Air quality in our cities is officially improving; in fact, nitrogen dioxide emissions fell by almost 70% between 1970 and 2015 in the UK*. But there is still work to be done. Currently, the government is implementing a variety of air quality schemes across the UK, including an Ultra Low Emission Zone (ULEZ) in London and Clean Air Zones (CAZ) in several cities, in a bid to drive further improvements. Greater Manchester is one of the cities mandated by the government to introduce a CAZ; Andy Burnham, the Mayor of Greater Manchester, recently announced his plans to push forward with proposals for a Zone.
The Mayor’s proposal for a CAZ would impose a charge on any commercial vehicle entering the city which does not meet the highest environmental standards. This would apply to buses, coaches, taxis, lorries and vans, as well as some private cars registered outside the area. It would not apply to private cars registered in Greater Manchester, as Andy Burnham explained during the proposal launch, 80 per cent of these cars are already compliant and we believe that restrictions on the remaining 20 per cent would be neither progressive nor proportionate.
According to FTA, the business organisation representing the logistics sector, the Mayor’s proposed CAZ would significantly increase running costs for local businesses, while failing to provide the most effective long-term solution to improving air quality. While the logistics sector is fully committed to reducing vehicle emissions wherever possible, and acknowledges the role the industry must play in improving the air quality of our cities, it is essential that any air quality scheme for Greater Manchester is developed with the needs of local businesses in mind. A CAZ would cause operating costs for small businesses to soar, unfairly penalising the hard-working companies and individuals that keep Greater Manchester’s economy thriving, while ignoring other contributors to emissions levels across the city.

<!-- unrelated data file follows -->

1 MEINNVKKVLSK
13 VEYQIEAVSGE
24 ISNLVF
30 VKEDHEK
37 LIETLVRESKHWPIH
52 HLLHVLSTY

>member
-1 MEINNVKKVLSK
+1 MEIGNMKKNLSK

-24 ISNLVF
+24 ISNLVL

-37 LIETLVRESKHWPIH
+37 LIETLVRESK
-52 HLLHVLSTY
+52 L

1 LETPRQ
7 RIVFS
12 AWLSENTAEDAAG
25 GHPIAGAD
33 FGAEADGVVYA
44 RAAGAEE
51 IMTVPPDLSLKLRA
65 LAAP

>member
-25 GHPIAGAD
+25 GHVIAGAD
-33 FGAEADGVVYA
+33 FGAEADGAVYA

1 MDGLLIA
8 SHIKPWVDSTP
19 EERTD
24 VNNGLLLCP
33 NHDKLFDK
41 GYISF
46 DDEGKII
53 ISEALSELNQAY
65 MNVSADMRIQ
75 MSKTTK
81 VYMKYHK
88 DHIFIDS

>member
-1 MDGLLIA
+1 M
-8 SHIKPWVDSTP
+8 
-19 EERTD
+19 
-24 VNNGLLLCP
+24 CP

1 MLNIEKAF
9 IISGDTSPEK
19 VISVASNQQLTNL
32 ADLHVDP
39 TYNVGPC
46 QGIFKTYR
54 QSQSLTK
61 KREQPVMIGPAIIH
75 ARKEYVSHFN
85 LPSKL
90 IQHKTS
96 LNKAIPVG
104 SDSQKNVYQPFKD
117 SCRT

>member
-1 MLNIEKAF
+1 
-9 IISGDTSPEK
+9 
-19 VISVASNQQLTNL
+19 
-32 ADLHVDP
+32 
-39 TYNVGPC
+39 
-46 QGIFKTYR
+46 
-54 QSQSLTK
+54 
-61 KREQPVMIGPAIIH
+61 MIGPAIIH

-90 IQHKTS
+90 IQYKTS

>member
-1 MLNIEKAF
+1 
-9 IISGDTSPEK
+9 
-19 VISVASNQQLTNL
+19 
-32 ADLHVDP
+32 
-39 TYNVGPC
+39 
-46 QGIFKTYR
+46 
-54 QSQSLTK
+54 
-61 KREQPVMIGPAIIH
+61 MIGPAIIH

CAZs are not the only method available to drive air quality improvements: Nottingham City Council successfully presented its case to DEFRA (Department for Environment, Food and Rural Affairs) that other solutions can deliver a better outcome in a quicker time frame, without damaging the local economy. FTA is calling upon Greater Manchester to follow suit, and carefully evaluate whether a CAZ truly is the best option for the businesses which keep the city’s vibrant economy buoyant.
Efficient logistics is vital to keep Britain trading, directly having an impact on more than seven million people employed in the making, selling and moving of goods. With Brexit, new technology and other disruptive forces driving change in the way goods move across borders and through the supply chain, logistics has never been more important to UK plc. A champion and challenger, FTA speaks to Government with one voice on behalf of the whole sector, with members from the road, rail, sea and air industries, as well as the buyers of freight services such as retailers and manufacturers.
Malcolm Bingham, Head of Policy for North of England, FTA
* National Statistics (2016) Emissions of air pollutants in the UK